6 Songs, 16 Minutes

EDITORS’ NOTES

Grace Shaw doesn’t seem to hold anything back on her third EP as Mallrat. Now in her twenties and split between Melbourne and LA, she’s as skilled at recounting how her parents broke each other’s hearts (“Charlie”) as she is at rhapsodizing about getting her braces off (“When I Get My Braces Off”). That disarming honesty is a Mallrat trademark: Shaw’s clear-eyed autobiography packs frequent emotional ambushes, even when we know they’re coming. Musically and vocally, she continues to blend poppy melodies with intimate beats and vulnerable singing. Yet even Shaw’s most cathartic moments don’t feel like heavy lifting; instead, they manifest as compact, memorable epiphanies that blossom like hazy summer fireworks.

EDITORS’ NOTES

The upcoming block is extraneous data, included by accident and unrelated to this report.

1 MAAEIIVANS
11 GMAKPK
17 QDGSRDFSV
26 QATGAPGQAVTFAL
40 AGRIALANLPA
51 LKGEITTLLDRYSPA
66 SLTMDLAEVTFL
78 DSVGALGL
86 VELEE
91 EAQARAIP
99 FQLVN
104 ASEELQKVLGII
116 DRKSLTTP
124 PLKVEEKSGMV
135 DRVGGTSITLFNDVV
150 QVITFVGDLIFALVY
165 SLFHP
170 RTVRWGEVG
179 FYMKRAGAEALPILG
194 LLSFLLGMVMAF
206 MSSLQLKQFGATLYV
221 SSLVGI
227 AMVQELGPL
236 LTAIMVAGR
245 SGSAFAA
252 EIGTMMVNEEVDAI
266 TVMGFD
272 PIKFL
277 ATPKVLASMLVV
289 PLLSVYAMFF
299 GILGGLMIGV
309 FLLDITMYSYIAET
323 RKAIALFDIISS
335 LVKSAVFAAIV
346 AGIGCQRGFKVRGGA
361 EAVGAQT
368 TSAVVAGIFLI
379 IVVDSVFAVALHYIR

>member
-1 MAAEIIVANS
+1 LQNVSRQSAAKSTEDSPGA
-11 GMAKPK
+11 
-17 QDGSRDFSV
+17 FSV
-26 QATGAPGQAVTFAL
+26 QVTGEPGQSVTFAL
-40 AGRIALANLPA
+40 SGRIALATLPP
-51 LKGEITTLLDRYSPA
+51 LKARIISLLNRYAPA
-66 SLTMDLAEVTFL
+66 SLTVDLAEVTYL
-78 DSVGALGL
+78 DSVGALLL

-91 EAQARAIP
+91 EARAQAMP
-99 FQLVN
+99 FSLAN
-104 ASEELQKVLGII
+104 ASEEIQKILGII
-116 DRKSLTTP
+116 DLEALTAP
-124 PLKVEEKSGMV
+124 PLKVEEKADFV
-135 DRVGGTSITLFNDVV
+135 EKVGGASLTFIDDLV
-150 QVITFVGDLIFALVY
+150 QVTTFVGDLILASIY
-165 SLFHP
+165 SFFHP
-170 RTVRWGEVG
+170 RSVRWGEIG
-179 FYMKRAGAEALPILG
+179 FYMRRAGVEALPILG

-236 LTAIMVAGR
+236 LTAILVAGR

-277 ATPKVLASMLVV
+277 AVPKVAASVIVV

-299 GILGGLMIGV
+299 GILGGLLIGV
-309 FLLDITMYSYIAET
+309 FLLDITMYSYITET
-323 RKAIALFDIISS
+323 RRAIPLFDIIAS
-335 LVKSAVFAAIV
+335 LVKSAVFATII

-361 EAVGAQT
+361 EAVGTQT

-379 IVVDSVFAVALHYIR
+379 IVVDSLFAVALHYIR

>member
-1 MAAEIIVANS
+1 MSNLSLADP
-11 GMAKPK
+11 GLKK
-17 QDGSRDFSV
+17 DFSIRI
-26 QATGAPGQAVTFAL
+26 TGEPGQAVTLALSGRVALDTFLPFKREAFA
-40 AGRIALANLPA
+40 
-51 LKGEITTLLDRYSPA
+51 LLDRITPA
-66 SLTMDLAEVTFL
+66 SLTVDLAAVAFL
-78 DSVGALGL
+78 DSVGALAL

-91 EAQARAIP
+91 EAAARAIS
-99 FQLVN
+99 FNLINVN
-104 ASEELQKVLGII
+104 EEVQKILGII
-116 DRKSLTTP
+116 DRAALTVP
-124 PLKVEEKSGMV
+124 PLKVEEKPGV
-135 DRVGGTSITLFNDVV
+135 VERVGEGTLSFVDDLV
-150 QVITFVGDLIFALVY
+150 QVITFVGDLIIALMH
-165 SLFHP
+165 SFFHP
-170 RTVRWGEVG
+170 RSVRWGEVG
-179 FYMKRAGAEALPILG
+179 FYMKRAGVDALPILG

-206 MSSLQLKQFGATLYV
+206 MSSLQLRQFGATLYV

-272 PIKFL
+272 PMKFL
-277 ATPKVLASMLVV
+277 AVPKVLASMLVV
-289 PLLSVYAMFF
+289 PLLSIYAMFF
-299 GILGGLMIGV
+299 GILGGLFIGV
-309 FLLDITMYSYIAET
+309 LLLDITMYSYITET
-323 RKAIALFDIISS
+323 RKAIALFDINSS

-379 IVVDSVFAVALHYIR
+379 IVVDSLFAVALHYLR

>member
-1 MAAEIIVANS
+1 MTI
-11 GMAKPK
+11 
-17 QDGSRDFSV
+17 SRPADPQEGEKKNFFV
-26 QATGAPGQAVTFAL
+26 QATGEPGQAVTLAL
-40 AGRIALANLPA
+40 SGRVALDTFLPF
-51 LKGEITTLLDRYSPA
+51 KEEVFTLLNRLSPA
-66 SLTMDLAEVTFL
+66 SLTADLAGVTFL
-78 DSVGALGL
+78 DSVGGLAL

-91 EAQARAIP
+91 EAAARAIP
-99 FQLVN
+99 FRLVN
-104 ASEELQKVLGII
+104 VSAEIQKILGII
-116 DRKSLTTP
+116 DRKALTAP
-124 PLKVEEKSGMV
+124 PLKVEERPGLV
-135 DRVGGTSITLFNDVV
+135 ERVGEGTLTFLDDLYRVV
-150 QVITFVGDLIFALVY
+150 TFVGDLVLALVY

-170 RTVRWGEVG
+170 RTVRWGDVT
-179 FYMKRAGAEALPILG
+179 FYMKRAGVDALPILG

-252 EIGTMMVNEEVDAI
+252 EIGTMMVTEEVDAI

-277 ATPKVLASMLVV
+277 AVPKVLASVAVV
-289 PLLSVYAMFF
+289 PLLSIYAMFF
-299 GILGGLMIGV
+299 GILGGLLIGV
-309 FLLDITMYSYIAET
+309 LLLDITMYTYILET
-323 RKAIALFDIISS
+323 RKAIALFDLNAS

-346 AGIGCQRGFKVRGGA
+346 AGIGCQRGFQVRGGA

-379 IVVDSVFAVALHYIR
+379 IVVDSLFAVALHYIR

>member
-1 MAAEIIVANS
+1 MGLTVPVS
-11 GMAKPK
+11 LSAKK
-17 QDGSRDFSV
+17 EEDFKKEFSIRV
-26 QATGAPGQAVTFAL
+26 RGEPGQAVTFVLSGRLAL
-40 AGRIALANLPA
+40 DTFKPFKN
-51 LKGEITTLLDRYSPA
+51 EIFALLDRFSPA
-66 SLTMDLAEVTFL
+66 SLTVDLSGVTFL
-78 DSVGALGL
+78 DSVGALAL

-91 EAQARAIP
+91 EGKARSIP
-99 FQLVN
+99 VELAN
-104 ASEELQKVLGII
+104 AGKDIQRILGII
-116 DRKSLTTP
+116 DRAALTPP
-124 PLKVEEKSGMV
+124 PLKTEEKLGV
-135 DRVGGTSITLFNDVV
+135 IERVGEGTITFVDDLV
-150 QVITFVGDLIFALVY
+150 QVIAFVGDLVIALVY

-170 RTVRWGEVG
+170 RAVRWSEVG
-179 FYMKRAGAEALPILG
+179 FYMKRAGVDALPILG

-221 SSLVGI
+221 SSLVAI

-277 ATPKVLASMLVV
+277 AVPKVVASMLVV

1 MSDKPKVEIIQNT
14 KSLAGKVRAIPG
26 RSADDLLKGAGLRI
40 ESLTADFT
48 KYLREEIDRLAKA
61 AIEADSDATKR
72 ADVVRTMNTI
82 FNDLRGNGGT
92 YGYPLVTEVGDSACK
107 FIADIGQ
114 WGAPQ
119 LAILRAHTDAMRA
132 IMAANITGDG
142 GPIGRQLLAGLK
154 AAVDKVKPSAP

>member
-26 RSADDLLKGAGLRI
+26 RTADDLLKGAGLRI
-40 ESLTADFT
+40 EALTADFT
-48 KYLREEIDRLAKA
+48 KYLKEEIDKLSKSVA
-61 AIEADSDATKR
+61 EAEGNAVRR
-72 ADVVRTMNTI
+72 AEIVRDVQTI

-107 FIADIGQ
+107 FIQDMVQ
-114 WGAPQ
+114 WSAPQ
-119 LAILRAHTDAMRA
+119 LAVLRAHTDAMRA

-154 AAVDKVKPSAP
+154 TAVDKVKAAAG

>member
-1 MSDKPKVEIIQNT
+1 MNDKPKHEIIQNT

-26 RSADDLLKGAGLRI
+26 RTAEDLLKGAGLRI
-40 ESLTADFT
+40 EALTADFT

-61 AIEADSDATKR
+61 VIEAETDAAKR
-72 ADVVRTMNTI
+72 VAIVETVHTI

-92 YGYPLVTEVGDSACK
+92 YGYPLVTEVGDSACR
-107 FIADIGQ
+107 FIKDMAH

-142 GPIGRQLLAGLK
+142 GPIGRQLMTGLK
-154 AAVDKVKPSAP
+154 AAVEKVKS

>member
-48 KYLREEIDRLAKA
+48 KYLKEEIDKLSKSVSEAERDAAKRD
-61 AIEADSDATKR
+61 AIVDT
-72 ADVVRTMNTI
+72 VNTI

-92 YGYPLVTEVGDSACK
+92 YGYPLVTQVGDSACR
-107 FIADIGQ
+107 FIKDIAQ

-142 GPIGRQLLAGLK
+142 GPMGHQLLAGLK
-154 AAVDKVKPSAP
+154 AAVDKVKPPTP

Grace Shaw doesn’t seem to hold anything back on her third EP as Mallrat. Now in her twenties and split between Melbourne and LA, she’s as skilled at recounting how her parents broke each other’s hearts (“Charlie”) as she is at rhapsodizing about getting her braces off (“When I Get My Braces Off”). That disarming honesty is a Mallrat trademark: Shaw’s clear-eyed autobiography packs frequent emotional ambushes, even when we know they’re coming. Musically and vocally, she continues to blend poppy melodies with intimate beats and vulnerable singing. Yet even Shaw’s most cathartic moments don’t feel like heavy lifting; instead, they manifest as compact, memorable epiphanies that blossom like hazy summer fireworks.

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